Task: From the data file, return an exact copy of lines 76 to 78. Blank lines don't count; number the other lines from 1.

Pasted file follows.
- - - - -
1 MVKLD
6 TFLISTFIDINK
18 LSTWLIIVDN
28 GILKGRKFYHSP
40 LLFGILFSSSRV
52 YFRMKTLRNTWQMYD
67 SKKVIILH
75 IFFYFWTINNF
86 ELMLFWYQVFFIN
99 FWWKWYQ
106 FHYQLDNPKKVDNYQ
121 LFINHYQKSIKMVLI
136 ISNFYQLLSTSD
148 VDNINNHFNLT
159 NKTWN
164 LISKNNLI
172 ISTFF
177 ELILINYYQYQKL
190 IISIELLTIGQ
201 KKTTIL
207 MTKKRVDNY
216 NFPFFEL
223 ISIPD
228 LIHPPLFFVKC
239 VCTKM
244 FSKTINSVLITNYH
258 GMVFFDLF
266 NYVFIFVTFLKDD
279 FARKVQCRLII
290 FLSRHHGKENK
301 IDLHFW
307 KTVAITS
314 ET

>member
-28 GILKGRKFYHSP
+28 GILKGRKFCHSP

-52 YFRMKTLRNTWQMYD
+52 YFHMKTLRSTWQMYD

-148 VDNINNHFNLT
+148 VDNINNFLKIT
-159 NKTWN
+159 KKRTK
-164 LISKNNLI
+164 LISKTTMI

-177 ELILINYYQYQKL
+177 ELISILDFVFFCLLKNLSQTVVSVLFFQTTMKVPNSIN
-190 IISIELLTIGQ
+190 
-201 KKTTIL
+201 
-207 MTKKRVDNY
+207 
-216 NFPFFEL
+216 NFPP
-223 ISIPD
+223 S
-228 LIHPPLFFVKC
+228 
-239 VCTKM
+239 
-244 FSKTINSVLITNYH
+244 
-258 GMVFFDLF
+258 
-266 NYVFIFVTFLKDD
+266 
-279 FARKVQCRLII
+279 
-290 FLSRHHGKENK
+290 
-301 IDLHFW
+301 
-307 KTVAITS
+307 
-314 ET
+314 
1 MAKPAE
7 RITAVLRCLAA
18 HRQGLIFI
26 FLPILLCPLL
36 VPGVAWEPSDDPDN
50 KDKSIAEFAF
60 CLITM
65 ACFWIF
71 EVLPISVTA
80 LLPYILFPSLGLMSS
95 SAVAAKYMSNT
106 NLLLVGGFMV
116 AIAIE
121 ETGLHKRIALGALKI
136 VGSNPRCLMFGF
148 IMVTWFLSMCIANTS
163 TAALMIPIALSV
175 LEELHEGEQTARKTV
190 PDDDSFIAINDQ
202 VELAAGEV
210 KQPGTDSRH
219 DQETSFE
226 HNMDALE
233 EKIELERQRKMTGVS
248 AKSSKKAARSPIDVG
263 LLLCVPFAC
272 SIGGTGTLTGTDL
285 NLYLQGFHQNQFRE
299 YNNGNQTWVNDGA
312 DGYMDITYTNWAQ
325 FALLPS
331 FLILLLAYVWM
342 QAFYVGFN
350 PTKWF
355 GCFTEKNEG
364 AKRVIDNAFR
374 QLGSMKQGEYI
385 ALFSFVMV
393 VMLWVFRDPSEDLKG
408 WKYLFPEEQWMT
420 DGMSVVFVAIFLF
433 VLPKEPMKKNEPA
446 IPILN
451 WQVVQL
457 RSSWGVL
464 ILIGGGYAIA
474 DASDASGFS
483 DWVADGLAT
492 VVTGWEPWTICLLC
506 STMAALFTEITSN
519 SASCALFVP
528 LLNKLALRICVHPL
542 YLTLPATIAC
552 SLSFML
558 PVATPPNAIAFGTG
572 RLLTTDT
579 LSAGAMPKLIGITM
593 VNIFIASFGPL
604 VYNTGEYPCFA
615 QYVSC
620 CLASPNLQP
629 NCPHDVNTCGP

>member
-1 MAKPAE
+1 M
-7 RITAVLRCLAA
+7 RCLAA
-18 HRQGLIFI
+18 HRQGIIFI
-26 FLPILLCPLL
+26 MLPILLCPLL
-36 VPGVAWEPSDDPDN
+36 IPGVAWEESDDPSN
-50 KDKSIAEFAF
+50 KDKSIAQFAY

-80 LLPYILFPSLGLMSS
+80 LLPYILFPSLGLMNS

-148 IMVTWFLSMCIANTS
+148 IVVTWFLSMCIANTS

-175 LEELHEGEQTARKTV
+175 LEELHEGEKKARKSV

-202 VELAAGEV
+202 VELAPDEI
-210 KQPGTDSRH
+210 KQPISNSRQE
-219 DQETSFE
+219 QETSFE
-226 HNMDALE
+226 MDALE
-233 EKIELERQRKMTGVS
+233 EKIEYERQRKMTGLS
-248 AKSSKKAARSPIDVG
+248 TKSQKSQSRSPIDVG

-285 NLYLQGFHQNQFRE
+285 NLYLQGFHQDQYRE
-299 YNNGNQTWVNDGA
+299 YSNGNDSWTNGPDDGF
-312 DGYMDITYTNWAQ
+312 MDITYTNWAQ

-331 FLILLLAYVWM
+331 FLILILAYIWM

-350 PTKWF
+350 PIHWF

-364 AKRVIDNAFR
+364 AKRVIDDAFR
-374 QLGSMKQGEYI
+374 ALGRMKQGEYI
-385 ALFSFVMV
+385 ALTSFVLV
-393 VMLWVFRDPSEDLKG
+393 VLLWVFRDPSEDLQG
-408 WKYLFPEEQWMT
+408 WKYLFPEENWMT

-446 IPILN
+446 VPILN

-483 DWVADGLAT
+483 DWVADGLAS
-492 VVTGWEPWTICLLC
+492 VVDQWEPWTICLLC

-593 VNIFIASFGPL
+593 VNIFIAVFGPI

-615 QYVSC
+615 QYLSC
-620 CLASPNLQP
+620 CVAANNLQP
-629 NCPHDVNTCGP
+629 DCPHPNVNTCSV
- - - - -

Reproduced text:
+314 
1 MAKPAE
7 RITAVLRCLAA